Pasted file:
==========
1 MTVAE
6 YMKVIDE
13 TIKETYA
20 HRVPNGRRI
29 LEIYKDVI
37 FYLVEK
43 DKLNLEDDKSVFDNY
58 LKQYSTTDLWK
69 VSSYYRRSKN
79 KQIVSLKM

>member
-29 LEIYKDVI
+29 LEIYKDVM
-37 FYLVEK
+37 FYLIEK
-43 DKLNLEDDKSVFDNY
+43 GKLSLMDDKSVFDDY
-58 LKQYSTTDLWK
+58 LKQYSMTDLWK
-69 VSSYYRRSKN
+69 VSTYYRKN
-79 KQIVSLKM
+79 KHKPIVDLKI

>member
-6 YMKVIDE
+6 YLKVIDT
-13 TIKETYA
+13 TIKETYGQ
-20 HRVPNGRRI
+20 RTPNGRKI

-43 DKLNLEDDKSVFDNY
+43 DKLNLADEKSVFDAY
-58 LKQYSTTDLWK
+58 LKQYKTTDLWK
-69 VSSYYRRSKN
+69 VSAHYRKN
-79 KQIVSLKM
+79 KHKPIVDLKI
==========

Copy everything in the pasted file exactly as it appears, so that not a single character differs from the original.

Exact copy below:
1 MTVAE
6 YMKVIDE
13 TIKETYA
20 HRVPNGRRI
29 LEIYKDVI
37 FYLVEK
43 DKLNLEDDKSVFDNY
58 LKQYSTTDLWK
69 VSSYYRRSKN
79 KQIVSLKM

>member
-29 LEIYKDVI
+29 LEIYKDVM
-37 FYLVEK
+37 FYLIEK
-43 DKLNLEDDKSVFDNY
+43 GKLSLMDDKSVFDDY
-58 LKQYSTTDLWK
+58 LKQYSMTDLWK
-69 VSSYYRRSKN
+69 VSTYYRKN
-79 KQIVSLKM
+79 KHKPIVDLKI

>member
-6 YMKVIDE
+6 YLKVIDT
-13 TIKETYA
+13 TIKETYGQ
-20 HRVPNGRRI
+20 RTPNGRKI

-43 DKLNLEDDKSVFDNY
+43 DKLNLADEKSVFDAY
-58 LKQYSTTDLWK
+58 LKQYKTTDLWK
-69 VSSYYRRSKN
+69 VSAHYRKN
-79 KQIVSLKM
+79 KHKPIVDLKI